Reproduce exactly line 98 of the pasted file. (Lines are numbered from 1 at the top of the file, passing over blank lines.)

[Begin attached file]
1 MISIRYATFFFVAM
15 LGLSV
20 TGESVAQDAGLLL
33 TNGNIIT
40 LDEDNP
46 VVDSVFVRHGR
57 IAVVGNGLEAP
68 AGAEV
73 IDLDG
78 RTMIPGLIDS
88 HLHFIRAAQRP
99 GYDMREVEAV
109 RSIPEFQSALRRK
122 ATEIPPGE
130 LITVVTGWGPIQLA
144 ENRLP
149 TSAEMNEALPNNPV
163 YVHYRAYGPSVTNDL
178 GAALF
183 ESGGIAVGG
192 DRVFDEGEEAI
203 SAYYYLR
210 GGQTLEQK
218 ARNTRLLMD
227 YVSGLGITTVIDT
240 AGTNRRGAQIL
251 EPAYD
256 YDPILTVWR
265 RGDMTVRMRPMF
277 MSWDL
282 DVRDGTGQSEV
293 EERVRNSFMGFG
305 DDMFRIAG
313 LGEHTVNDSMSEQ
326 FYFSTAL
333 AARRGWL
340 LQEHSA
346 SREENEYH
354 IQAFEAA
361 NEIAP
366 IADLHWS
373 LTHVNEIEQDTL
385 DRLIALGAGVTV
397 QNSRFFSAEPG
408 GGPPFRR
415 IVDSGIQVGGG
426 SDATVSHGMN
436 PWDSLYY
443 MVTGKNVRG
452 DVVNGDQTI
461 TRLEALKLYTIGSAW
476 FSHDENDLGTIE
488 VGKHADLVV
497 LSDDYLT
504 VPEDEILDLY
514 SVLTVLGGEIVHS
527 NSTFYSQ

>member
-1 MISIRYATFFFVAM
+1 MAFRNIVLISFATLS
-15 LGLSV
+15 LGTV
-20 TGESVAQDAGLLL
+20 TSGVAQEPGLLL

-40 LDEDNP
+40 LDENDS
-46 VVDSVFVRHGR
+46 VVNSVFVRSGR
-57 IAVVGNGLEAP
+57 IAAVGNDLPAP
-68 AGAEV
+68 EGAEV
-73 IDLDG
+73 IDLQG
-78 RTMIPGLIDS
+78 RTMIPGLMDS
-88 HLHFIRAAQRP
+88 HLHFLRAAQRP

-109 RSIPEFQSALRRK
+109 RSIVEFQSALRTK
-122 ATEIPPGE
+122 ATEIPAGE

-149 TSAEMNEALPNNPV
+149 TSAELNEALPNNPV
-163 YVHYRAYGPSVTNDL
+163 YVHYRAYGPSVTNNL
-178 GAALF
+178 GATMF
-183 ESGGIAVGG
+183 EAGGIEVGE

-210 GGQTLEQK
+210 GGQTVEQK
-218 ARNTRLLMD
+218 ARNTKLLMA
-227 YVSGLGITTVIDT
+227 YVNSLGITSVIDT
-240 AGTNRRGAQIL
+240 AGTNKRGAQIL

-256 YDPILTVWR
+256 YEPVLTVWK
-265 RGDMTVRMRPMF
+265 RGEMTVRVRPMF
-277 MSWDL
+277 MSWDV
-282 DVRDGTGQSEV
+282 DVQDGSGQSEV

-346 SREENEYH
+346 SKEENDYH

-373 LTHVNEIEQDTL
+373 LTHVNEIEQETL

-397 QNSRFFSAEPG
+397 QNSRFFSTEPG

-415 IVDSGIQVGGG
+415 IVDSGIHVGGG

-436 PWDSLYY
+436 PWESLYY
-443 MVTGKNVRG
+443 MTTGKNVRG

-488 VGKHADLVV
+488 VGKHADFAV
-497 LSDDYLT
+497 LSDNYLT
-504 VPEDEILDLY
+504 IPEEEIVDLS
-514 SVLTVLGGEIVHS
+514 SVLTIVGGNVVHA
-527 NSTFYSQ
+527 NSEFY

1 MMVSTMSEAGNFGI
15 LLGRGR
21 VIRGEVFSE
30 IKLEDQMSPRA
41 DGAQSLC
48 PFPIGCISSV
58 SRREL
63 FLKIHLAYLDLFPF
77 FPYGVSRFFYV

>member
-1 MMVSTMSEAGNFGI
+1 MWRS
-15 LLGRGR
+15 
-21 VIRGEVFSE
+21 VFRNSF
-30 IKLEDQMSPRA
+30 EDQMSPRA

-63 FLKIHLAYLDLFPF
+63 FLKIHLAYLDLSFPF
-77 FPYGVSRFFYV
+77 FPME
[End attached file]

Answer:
+240 AGTNKRGAQIL